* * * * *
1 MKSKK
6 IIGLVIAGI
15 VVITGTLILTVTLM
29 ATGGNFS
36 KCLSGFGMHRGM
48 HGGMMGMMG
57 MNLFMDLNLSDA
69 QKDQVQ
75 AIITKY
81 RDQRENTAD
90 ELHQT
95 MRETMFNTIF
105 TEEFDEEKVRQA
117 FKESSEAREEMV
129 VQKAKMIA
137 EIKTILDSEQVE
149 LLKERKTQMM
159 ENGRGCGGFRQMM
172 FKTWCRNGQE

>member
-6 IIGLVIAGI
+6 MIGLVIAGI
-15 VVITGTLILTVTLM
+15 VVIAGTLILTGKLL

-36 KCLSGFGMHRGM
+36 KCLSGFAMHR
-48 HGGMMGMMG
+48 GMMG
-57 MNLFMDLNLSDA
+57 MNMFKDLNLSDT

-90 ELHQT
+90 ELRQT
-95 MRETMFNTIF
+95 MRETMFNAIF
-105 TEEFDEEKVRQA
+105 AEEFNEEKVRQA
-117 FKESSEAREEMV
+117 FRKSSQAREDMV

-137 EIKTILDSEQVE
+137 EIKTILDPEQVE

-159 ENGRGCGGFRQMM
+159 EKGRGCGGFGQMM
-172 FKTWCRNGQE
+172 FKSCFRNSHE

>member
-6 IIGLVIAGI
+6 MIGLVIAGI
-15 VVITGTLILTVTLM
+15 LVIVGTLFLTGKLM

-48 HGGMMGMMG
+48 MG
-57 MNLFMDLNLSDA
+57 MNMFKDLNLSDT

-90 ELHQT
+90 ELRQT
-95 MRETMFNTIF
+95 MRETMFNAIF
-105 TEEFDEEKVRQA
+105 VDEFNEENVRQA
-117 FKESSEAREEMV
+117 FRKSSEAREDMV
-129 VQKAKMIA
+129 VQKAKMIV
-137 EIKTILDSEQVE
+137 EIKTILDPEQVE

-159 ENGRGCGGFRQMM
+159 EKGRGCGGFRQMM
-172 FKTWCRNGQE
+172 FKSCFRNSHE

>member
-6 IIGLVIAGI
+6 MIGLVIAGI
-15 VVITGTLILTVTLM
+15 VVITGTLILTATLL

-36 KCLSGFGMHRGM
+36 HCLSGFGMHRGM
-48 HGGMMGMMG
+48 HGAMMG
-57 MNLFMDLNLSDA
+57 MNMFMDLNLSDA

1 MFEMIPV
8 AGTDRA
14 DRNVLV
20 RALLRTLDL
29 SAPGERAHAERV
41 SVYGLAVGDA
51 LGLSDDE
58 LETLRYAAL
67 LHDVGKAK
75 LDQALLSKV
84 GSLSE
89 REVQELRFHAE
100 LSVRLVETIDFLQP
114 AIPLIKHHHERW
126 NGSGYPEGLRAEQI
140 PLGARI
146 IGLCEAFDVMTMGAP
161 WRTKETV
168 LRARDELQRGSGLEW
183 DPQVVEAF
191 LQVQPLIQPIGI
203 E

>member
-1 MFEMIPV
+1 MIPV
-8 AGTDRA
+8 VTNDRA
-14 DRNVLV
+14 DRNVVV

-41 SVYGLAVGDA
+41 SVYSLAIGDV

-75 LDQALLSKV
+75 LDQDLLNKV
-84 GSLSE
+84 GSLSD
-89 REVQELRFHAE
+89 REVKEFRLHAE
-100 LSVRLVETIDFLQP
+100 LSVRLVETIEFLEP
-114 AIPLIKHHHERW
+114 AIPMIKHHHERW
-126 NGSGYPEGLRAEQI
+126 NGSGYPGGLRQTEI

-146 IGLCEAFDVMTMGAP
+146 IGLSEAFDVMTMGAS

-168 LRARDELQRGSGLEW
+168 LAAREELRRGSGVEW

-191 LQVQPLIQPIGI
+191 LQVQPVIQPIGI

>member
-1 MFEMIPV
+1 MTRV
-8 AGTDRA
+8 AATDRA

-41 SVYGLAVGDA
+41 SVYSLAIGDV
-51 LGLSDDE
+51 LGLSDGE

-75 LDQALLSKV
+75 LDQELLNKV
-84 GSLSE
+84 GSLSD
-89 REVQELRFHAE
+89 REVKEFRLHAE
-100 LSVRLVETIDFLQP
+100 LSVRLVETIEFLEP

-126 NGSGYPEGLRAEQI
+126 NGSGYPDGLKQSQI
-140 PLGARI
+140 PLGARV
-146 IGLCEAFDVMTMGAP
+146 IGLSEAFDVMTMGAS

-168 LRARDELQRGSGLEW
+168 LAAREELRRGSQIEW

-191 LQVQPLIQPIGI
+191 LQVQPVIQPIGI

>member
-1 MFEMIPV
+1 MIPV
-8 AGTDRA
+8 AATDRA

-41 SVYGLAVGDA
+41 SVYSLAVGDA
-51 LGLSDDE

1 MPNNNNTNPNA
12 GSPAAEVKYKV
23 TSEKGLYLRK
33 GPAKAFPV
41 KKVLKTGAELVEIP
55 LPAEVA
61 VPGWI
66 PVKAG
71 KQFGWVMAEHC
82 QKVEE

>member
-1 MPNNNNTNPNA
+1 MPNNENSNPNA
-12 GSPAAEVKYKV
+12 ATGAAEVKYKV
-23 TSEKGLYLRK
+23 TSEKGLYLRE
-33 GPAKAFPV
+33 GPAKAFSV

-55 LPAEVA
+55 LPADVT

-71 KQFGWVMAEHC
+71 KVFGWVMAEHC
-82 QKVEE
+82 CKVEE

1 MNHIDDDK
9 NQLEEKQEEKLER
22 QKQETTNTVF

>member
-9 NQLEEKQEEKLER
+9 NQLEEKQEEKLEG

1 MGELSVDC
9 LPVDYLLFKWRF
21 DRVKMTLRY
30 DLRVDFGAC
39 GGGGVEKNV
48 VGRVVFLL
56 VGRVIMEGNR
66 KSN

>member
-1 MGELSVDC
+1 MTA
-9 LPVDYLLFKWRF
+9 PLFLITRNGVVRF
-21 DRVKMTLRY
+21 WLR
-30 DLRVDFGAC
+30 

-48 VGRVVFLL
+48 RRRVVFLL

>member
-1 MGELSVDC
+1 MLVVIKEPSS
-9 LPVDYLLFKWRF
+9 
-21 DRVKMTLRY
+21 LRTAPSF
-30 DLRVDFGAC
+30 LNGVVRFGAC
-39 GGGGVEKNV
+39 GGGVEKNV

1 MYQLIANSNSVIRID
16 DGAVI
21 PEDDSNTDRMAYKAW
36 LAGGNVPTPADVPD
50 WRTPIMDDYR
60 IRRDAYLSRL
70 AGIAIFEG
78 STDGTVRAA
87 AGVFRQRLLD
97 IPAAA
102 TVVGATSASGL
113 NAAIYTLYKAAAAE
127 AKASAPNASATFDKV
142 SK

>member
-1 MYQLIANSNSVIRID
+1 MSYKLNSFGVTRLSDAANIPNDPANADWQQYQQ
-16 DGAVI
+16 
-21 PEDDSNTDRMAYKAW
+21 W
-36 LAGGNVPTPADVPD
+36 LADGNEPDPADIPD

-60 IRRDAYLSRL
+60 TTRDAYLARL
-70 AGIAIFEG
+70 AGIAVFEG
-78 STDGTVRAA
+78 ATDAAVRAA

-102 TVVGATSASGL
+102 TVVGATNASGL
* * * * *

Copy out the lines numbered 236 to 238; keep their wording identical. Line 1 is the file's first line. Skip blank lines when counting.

102 TVVGATSASGL
113 NAAIYTLYKAAAAE
127 AKASAPNASATFDKV